- Drain water from swimming pool and water sprinkler supply lines following manufacturer’s or installer’s directions. Avoid putting antifreeze in these lines if possible (keeping in mind that antifreeze is environmentally harmful, and is very dangerous to humans, pets, wildlife, and landscaping).
- Drain your plumbing system thoroughly. If water lines sag or bow, there may be low spots that are difficult to drain completely. To be most effective, use compressed air to blow out the lines. If not properly done, some amount of water will remain in the low points of the lines that can freeze.
- Disconnect, drain, and store hoses used outdoors. Close inside valves supplying outdoor hose bibs. Open the outside hose bibs to allow water to drain. Remember to keep the outside valve open so that any water remaining in the pipe can expand without causing the pipe to break.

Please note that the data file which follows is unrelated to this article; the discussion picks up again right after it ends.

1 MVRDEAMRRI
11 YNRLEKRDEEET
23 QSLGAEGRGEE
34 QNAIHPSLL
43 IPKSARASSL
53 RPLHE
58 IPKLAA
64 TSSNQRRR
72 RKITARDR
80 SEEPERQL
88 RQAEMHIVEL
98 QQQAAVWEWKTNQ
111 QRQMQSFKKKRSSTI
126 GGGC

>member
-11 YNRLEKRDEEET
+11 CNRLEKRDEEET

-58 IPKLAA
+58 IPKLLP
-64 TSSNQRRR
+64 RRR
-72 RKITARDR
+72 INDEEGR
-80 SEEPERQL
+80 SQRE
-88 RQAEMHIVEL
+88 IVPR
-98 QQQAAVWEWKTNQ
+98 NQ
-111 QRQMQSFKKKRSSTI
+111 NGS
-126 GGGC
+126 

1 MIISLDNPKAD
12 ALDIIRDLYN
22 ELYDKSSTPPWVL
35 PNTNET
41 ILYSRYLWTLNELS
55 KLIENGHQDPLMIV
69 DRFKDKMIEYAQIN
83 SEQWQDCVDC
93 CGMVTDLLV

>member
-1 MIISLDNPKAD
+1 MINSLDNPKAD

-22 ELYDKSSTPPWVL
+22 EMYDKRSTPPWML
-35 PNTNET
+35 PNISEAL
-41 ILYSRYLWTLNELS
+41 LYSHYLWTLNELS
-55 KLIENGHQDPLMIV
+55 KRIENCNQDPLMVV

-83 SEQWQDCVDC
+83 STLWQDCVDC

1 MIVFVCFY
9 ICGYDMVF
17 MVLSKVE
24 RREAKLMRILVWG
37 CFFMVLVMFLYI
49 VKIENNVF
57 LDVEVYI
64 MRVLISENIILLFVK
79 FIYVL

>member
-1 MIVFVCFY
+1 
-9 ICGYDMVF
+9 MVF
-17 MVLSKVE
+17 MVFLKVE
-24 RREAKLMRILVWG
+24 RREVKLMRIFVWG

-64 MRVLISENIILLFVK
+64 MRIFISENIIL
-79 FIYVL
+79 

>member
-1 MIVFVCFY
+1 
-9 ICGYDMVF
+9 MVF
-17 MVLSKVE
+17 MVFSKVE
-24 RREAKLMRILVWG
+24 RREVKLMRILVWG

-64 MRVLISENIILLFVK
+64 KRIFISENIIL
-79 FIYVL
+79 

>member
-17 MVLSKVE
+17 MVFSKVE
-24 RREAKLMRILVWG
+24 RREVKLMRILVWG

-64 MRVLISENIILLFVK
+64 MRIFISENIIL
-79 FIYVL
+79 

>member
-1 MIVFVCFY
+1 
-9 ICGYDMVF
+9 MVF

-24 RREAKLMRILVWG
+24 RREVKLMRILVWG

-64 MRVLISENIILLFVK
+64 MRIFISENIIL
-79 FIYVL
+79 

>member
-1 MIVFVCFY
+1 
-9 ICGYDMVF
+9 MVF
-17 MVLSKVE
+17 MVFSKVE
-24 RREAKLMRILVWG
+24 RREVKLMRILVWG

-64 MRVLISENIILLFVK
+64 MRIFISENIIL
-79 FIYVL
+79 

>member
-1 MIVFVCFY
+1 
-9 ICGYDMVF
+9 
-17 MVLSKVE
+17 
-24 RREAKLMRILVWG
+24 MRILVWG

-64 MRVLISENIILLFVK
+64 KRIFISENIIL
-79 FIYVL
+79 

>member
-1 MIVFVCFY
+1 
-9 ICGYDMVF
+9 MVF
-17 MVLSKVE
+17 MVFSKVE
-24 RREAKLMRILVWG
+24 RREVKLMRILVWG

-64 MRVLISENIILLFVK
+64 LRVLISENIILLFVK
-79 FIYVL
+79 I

- Check in the basement, crawl space, attic, garage, and under kitchen and bathroom cabinets where water supply lines are located in unheated areas.
- Insulate both hot and cold water pipes in these areas to help prevent freezing. Use specific products for insulating water pipes like a “pipe sleeve” or installing UL-listed heat tape, heat cable, or similar materials on exposed water pipes.
- Allow a faucet in your home to drip slightly. Moving water (even a drip) will help prevent pipes from freezing.
- During cold winter weather, keep garage doors closed if there are water supply lines in the garage.
- Open kitchen and bathroom cabinet doors to allow warmer air to circulate around the plumbing. Be sure to move any harmful cleaners and household chemicals out of the reach of children.
When leaving home for more than a few days
If you plan to be away from home for an extended period during cold weather:
- Leave the heat on in your home. Set it to a temperature no lower than 55° F.
- Shut off the water supply and drain pipes or appliances.